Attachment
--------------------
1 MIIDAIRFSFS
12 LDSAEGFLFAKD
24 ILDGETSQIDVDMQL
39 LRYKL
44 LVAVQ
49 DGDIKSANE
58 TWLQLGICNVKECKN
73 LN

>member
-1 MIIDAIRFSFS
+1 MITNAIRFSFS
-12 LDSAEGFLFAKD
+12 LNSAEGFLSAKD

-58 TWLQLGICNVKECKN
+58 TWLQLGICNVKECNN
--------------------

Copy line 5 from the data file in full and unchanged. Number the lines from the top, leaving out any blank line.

44 LVAVQ